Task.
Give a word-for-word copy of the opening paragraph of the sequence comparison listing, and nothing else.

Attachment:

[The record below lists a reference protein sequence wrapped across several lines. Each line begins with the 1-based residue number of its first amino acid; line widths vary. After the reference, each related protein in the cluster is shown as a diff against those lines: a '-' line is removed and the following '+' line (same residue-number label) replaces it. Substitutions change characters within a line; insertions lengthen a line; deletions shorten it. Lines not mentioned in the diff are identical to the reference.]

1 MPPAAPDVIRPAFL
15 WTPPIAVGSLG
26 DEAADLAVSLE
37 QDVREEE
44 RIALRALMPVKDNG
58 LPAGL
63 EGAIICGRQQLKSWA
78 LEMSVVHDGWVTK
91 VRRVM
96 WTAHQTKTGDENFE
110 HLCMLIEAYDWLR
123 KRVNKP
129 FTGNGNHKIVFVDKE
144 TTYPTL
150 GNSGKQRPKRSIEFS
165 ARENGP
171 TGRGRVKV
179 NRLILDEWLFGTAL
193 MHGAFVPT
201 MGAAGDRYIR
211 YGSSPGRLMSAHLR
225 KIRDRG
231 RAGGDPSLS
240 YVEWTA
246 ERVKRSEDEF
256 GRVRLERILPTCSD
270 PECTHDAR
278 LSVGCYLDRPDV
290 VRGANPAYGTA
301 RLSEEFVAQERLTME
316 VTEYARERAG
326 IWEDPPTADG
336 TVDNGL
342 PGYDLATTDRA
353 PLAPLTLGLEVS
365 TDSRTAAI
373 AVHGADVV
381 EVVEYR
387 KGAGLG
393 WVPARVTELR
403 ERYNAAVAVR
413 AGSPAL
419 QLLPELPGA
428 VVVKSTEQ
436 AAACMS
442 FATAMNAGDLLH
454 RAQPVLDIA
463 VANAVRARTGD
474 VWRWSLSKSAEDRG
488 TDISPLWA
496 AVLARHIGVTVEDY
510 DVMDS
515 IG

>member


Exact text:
[The record below lists a reference protein sequence wrapped across several lines. Each line begins with the 1-based residue number of its first amino acid; line widths vary. After the reference, each related protein in the cluster is shown as a diff against those lines: a '-' line is removed and the following '+' line (same residue-number label) replaces it. Substitutions change characters within a line; insertions lengthen a line; deletions shorten it. Lines not mentioned in the diff are identical to the reference.]